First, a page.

Michael Saylor has lost around $1 billion on his bitcoin (BTC) gamble and has just stepped down as CEO of MicroStrategy (MSTR), the software company he founded in the 1980s.
Being in a bind is familiar territory for Saylor, 57. After the dot-com bubble burst in March 2000, CNBC anchor Jim Cramer pointed to the collapse of MicroStrategy as a catalyst. Shares had fallen 62% in a single day after MicroStrategy announced accounting errors, wiping $6 billion from Saylor’s wealth and marking a prominent end to the high-flying days of the Internet’s early days. Later that year, the US Securities and Exchange Commission filed, and later settled, accounting charges against MicroStrategy, Saylor, and other company executives.
Saylor and MicroStrategy spent two decades mostly under Wall Street’s radar. Not that he was suffering. MicroStrategy kept moving forward, developing software for businesses. Saylor lived in a Miami Beach, Florida, mansion that looks like a Spanish colonial palace. A recent visit by a CoinDesk reporter revealed painted cherubs on the lobby ceiling, gilt paneling and crimson wallpaper in the dining room, a stage beyond the office library with guitars, drums and anything other than a band. may need, and a portrait of Saylor in the style of an old English sailor, with laser eyes. A yacht floated out back, where a crew lived full time so Saylor could travel whenever he wanted.
What brought Saylor back to center stage was bitcoin. His fear of inflation led him in 2020 to start investing MicroStrategy cash in the original cryptocurrency. The company’s cash flows began to be routed to bitcoin. He lined the pockets of Wall Street bankers by selling debt to raise money to buy bitcoins. In the process, he boldly turned his sleepy software company into a bitcoin vault. In total, MicroStrategy has spent around $4 billion on digital assets. MicroStrategy stock became a proxy for holding bitcoin. The stock price rises and falls at the same rate as bitcoin moves.
He became something of a bitcoin preacher spouting religiously fervent praise. His grandiose predictions included one that bitcoin will eventually be worth $100 trillion, roughly what all the stocks in the world are collectively worth now.
“After scientifically studying everything on Earth, I have come to the conclusion that Bitcoin is the best hedge against inflation,” he told CoinDesk during a November interview at the Miami Beach mansion. “We buy bitcoins as fast as we can with whatever money we find lying around.” Was your advice of him as bitcoin close to his record? “If you have bitcoin, don’t sell it. If you don’t have bitcoin, buy it. And if your bitcoin is moving, wait.”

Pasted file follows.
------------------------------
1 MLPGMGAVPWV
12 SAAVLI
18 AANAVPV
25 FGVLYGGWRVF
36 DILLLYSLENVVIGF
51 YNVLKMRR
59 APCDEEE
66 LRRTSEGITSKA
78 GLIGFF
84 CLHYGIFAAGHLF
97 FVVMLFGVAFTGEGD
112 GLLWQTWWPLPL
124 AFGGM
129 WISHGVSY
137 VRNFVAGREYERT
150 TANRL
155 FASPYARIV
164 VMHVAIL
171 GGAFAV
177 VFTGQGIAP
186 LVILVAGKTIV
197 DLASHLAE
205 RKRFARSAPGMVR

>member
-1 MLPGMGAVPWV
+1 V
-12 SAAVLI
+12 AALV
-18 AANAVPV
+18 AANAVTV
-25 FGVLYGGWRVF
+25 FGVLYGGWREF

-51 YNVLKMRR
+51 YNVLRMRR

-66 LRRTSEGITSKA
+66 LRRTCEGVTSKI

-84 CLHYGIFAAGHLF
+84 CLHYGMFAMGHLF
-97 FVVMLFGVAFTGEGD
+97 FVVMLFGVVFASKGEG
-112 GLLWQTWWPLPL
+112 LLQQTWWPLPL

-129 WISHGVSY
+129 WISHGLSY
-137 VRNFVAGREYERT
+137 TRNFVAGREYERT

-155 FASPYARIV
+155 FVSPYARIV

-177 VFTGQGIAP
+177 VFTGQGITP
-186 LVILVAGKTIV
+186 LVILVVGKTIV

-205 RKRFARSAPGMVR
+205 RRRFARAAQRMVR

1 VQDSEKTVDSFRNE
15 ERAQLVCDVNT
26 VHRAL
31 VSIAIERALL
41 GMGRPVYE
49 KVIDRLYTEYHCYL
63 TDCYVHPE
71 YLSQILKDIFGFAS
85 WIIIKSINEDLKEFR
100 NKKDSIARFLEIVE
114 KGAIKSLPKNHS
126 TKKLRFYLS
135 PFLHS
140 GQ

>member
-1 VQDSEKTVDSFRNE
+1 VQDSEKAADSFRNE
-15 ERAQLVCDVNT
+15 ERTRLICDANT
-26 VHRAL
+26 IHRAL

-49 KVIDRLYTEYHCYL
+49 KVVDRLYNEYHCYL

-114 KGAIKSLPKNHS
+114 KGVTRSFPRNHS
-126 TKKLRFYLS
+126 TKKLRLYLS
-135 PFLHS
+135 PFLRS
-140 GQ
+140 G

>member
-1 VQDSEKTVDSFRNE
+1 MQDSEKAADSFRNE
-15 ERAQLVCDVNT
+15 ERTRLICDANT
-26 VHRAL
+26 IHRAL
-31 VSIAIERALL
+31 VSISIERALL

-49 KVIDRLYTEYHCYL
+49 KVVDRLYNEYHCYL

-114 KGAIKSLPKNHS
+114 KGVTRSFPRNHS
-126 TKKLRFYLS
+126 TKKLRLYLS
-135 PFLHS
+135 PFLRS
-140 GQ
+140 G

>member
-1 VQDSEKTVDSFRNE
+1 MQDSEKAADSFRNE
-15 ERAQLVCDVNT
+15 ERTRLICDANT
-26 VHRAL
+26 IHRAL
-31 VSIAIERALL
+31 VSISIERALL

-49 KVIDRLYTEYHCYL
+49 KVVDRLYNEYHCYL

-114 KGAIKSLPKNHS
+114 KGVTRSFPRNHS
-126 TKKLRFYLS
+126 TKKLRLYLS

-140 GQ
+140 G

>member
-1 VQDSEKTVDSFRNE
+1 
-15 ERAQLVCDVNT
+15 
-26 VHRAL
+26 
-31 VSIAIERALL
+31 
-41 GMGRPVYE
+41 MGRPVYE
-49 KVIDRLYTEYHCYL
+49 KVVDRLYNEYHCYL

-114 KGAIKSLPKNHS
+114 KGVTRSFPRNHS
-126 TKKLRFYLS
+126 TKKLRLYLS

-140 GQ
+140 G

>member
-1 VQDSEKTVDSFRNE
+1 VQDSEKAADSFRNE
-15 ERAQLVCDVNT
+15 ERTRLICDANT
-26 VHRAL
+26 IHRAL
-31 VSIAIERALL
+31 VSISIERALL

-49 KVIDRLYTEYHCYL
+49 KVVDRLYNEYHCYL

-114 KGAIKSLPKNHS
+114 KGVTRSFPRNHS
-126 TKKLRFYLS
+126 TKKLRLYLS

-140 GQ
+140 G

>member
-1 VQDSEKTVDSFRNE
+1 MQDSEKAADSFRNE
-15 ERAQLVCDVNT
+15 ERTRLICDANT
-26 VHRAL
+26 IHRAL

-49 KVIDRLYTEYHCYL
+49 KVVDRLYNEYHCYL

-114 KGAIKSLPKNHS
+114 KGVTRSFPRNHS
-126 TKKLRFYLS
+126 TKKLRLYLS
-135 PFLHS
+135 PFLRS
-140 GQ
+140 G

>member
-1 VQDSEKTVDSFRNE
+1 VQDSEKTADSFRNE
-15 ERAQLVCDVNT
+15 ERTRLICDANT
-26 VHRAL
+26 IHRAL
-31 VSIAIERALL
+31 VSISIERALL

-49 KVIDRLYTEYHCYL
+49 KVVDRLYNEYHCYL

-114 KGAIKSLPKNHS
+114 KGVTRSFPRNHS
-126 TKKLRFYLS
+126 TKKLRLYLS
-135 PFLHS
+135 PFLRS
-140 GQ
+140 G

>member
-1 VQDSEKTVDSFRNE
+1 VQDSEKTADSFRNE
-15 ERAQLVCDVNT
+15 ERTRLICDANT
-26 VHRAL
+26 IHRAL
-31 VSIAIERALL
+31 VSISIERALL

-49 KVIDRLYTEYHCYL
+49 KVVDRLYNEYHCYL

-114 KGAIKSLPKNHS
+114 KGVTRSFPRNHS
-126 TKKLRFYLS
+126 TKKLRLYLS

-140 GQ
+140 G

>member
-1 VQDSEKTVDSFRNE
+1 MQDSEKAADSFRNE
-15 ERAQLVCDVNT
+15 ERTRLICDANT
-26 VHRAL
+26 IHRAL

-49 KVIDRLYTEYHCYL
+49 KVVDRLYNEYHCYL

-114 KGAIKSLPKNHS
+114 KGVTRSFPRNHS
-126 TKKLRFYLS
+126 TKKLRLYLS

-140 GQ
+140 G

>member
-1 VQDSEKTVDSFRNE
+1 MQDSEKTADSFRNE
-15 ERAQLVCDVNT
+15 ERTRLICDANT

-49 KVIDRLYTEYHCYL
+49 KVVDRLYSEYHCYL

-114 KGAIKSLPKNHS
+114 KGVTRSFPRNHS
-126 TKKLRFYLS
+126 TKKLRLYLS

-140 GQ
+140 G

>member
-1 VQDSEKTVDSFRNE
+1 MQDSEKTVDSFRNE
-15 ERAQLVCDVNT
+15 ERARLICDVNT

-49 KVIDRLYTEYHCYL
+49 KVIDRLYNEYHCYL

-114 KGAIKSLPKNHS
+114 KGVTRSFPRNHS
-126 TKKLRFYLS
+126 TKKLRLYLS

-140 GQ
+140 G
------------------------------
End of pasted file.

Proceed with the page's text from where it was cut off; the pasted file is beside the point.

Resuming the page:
Fast forward to today. MicroStrategy shares have lost about two-thirds of their value since peaking last year, dragged down by the ongoing bitcoin bear market. Saylor this week handed over the title of CEO to Phong Le, who had been chairman of MicroStrategy, and moved into the role of executive chairman, pledging to put his full focus on bitcoin investing. He now runs the legacy software business.
Saylor was not immediately available for an interview for this story.
So who is Michael Saylor?
Born in Lincoln, Neb., to a military family, Saylor grew up around bases. That included Wright-Patterson Air Force Base near Dayton, Ohio. He attended the Massachusetts Institute of Technology on an Air Force scholarship and became a second lieutenant in the Air Force.
He launched MicroStrategy in his early 20s after convincing his employer, DuPont (DD), to give him $100,000 and free office space and computer equipment, Saylor told Charlie Rose during an interview in February 2000. Saylor’s extravagance was visible back then, offering a glimpse of what was to come with bitcoin.
“I think in the next decade you’ll see people using software to route traffic on all major highways,” he told Rose 22 years ago. “We are going to use it to determine which hospital we go to or which medication we take. We are going to use it to arbitrage all interest rate differentials in the financial market and get a better deal from our bank and probably a better deal in the stock market.”
But he also immediately noted the serious potential downsides of the technology, about a month before its stock plummeted. “If the software fails, civilization comes to a complete halt in the same way that if you shut down air traffic control at a major airport, traffic will come to a complete halt,” Saylor told Rose, adding, “And that’s what exciting. about technology.”
Darin Feinstein, co-founder of the Bitcoin Mining Council, knows Saylor because the MicroStrategy executive helped form the advocacy group in May 2021.
“He’s an entrepreneurial genius,” Feinstein said in an interview after Saylor’s job change. “He says something and he already knows what you’re going to say,” Feinstein said, when asked how Saylor is doing during meetings. “He operates on a completely different level.”
After he stepped down as CEO of MicroStrategy, some observers initially speculated that the bitcoin buyout was over. They quickly learned that this is not the case. Saylor intends to dig even deeper now that he’s CEO.
“In my next job, I intend to focus more on bitcoin”, Saylor tweeted early Wednesday.
READ MORE: Michael Saylor is the Cyber Hornet of Bitcoin
Aoyon Ashraf contributed reporting to this story.